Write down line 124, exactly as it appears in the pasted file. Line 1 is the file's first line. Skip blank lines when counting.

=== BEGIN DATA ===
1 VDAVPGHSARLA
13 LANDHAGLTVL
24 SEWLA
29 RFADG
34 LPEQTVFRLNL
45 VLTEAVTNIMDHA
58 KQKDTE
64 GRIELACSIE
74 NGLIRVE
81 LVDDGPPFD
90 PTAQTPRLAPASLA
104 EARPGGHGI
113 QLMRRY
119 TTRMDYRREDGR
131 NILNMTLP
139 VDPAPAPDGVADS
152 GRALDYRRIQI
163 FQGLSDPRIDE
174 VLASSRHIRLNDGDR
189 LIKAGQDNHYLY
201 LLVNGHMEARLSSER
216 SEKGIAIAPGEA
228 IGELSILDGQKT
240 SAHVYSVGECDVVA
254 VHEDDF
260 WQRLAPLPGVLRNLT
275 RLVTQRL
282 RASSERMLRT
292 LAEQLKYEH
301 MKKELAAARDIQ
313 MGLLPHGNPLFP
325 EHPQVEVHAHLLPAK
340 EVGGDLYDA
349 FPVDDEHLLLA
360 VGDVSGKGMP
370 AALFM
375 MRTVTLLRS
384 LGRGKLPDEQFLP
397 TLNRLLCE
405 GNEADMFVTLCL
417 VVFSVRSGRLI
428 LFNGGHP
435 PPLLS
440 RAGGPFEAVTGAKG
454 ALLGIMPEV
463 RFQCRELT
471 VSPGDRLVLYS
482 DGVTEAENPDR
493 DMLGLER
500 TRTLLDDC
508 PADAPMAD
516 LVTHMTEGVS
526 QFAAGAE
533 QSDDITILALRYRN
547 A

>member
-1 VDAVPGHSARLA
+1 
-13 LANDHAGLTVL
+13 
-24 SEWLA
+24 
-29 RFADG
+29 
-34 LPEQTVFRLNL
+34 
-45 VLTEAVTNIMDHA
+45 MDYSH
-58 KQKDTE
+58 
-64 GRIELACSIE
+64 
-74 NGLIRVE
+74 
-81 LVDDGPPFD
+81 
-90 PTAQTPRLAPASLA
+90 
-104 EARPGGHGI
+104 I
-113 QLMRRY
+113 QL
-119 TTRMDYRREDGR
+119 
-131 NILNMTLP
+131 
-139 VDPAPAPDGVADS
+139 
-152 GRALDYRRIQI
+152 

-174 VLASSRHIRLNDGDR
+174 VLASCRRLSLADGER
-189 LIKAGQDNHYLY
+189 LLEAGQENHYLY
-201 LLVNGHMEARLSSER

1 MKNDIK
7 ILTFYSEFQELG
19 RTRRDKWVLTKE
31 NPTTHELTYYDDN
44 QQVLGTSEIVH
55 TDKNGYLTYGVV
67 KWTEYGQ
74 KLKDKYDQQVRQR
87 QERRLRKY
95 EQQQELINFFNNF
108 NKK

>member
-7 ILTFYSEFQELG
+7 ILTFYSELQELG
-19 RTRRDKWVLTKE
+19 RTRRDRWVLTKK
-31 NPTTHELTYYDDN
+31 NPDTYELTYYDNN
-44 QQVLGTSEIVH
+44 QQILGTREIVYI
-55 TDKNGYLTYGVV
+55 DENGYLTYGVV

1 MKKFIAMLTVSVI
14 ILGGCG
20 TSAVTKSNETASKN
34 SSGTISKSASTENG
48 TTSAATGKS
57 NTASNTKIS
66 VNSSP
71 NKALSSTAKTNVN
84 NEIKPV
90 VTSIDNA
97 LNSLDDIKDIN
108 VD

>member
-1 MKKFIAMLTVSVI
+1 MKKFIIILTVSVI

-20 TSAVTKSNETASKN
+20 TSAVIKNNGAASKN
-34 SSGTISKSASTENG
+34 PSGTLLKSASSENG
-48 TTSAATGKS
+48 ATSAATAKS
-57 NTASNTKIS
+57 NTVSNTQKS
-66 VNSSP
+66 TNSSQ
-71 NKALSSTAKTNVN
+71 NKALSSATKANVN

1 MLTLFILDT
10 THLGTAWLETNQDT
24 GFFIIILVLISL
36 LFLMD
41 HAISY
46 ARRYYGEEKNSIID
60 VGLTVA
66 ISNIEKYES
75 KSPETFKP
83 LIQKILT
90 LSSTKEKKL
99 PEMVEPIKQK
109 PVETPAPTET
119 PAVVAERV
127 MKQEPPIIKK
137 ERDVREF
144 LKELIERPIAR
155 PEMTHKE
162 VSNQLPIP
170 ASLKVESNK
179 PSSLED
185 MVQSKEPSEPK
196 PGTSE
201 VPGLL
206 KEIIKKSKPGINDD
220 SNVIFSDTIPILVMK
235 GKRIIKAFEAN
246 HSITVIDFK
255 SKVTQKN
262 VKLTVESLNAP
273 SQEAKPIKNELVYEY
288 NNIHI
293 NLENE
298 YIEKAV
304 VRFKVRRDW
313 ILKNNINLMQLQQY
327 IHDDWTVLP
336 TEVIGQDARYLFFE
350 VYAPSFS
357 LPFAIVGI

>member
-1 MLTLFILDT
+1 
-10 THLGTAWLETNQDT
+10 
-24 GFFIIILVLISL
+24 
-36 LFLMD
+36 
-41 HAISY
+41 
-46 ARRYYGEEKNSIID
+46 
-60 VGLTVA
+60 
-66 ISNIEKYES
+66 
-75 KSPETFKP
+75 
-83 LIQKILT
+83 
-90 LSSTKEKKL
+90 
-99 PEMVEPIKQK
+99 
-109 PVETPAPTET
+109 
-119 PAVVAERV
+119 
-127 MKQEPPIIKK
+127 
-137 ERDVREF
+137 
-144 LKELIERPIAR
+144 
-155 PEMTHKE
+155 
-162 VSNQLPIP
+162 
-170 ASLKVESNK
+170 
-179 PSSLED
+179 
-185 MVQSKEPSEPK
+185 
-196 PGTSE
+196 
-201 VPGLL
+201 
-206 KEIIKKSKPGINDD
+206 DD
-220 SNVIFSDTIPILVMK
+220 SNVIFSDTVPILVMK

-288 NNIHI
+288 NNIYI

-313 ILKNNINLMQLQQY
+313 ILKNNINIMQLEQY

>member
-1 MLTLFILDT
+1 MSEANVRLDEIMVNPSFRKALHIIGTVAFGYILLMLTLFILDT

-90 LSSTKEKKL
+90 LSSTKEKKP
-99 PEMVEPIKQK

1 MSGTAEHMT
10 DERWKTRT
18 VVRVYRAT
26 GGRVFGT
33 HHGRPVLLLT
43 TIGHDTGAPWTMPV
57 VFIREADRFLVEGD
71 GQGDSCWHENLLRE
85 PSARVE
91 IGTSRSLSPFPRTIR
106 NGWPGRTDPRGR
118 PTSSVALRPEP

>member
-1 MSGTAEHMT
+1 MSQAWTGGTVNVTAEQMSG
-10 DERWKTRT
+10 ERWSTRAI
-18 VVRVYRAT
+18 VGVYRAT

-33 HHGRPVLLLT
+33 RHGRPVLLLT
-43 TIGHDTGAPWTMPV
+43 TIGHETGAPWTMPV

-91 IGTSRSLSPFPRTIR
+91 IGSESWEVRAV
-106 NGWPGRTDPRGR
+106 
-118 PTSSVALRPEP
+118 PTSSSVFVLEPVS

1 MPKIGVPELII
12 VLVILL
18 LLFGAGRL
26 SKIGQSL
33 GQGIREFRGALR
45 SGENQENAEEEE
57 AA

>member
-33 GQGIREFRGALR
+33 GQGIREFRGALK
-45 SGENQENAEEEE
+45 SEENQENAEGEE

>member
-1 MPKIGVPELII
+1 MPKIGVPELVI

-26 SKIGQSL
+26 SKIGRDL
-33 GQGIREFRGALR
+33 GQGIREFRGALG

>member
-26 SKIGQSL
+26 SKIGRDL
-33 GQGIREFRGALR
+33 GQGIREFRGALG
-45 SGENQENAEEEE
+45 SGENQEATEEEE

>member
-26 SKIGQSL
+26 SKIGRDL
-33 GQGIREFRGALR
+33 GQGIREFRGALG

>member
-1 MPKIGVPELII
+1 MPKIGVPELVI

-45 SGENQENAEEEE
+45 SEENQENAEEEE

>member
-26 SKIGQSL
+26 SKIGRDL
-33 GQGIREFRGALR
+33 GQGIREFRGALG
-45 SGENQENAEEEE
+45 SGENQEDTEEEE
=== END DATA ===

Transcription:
66 VNSSP